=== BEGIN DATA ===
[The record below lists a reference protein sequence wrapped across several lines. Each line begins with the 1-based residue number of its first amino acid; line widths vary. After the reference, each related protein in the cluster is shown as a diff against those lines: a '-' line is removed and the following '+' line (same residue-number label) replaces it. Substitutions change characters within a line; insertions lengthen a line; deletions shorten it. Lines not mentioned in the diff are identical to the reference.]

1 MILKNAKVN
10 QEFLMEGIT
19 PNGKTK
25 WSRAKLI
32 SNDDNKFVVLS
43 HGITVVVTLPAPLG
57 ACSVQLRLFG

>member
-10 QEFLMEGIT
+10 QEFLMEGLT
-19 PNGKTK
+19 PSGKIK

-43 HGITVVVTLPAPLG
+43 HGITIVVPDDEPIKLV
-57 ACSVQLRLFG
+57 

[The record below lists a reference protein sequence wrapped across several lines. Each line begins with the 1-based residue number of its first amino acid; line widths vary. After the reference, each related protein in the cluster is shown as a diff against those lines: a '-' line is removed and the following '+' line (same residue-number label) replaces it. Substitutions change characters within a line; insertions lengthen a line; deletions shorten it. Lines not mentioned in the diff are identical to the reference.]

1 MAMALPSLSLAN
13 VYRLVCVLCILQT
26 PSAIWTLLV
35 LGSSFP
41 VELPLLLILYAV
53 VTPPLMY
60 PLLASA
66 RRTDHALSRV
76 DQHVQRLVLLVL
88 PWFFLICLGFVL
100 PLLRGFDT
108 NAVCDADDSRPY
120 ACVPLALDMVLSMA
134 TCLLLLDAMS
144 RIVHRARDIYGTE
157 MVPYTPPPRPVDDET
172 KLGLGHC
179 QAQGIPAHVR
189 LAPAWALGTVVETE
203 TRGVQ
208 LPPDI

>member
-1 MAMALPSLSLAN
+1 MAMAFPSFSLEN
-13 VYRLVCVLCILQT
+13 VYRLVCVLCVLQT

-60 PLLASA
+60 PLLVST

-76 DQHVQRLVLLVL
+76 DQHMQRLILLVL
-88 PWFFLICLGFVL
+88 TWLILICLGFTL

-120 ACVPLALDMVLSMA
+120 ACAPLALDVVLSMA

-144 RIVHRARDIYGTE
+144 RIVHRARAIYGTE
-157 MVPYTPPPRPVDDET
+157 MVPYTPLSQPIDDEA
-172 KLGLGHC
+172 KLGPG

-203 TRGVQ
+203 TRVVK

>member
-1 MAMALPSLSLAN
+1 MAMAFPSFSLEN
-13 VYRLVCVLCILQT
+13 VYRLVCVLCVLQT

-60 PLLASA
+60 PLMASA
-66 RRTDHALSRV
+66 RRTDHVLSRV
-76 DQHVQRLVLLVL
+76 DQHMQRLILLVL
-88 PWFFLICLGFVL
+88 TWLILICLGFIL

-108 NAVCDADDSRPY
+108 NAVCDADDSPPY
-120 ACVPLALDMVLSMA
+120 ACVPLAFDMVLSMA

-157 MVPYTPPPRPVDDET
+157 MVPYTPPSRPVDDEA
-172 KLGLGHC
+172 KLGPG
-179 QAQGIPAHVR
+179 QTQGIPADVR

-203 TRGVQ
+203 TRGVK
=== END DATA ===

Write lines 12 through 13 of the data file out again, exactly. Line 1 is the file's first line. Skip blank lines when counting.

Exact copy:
-19 PNGKTK
+19 PSGKIK